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25 years after Bernhard Goetz shooting

Twenty-five years ago today, on December 22, 1984, when I was in my second month as a reporter for New York Newsday, I was sent out to check on a report from police that four people had been shot on the subway. There were several detectives in the subway station where the train stopped, and I was among a few reporters who peppered them with questions. The detectives seemed to be bursting to tell what had happened: that a well-dressed "golden haired" white man had shot four black youths who may have tried to rob him.There were maybe three detectives there - at least one was black - and they told us that the shooter was "a Charles Bronson-like character." My more inventive colleagues at the Daily News and the New York Post quickly dubbed him "the `Death Wish' gunman," after a movie in which Bronson plays a vigilante who shoots thugs. TV news, talk radio and UPI picked up that line and made it a refrain. It took more than a week for police to arrest Bernhard Goetz, and in that space of time, the mysterious subway gunman had become a folk hero. When police asked the public for help in solving the shooting, it yielded hundreds of phone calls from people praising the gunman.The police commissioner and Mayor Koch called for the public not to glorify vigilantism, to little avail. Gradually, actual facts began to come out: that the youths had in fact asked for money ($5), upon which Goetz drew his unlicensed handgun and shot them. Goetz fired a second shot into the back of one of the fleeing youths, supposedly telling him, "You don't look so bad. Here's another." He was paralyzed from the waist down at age 19. Goetz was ultimately acquitted of attempted murder and convicted of illegal possession of a weapon, for which he was sentenced to six months in jail.Up until my last week as a reporter at Newsday - the week of Sept. 9, 2001 - I had never covered a New York story that drew as much attention and controversy as the Goetz case did. I recall one TV "news" interview that aired in which a reporter, having followed Goetz from a court hearing, interviewed someone in a diner where he had eaten and breathlessly asked what kind of sandwich he had eaten.I've been wondering what the reaction would be today to such a case. Have racial fears in the age of Obama and violent crime calmed enough that such a gunman would not be turned into a hero even before his name was known?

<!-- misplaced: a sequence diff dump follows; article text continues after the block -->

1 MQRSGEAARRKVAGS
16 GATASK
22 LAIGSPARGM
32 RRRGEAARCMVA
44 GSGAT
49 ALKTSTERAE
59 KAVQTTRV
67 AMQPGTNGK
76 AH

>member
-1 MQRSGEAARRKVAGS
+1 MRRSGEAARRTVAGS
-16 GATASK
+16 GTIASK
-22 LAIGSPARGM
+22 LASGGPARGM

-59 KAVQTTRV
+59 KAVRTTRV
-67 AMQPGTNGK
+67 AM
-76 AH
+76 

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From a distance, I admit, it seems to me that:-there's still a lot of racial fear around,but-the crime scene in New York is less fearsome (if reports I see are accurate)-gun toting is not such a great thing (due not only to the current mayor's views but also events like the LIRR shootings, Son of Sam etc..)Of course there are always lunatic crazies who can be heroes to some like the guy in Kansas who shot the abortion doctor.

I was a young tenant organizer in the Fordham section of the Bronx when the Goetz trial was going on. The trial must have been a couple of years after the crime itself, because I don't think I was organizing until 1986 or 87. I remember having a conversation with community leaders at some event, where I expressed dismay that Goetz got off so lightly; the neighborhood people kind of jumped all over me, feeling a lot of sympathy for Goetz even a few years after the shootings.New York City, at least in the Bronx, was a very different place in the 1980s. The subways were especially violent. I remember I wouldn't wear jewelry, and women wore their purses with the straps diagonally across their chest to make it harder to steal them. I always carried some cash, so in case I was robbed, I would have something to give the mugger. My husband remembers breaking up a rape on the A train, I was robbed a couple of times on the D platform; everyone has stories about something they saw or experienced on the trains in those days. Many people thought Goetz reasonably feared he was about to be robbed. That's a long way, though, from justifying his extreme response and from making a folk hero out of him. Didn't the Guardian Angels sort of adopt his cause as well?The subways today are much, much safer than they were in the 80s. I believe many years later, in that different, much safer NYC, Goetz did lose a civil suit to the kid he paralyzed, didn't he? So, yes, I think there is less racial fear and less fear generally, as well as less violence, and the outcome would be different now.